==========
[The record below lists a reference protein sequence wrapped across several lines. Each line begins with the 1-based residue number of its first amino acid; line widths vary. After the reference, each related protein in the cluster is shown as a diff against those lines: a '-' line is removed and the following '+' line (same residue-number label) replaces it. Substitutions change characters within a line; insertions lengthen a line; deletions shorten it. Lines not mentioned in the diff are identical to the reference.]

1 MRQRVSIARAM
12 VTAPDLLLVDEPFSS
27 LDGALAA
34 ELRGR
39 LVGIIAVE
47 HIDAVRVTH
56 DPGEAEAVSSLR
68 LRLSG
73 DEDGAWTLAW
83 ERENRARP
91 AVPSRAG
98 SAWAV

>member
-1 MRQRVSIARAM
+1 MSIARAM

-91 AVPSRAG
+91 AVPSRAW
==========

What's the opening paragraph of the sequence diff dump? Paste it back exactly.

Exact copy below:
[The record below lists a reference protein sequence wrapped across several lines. Each line begins with the 1-based residue number of its first amino acid; line widths vary. After the reference, each related protein in the cluster is shown as a diff against those lines: a '-' line is removed and the following '+' line (same residue-number label) replaces it. Substitutions change characters within a line; insertions lengthen a line; deletions shorten it. Lines not mentioned in the diff are identical to the reference.]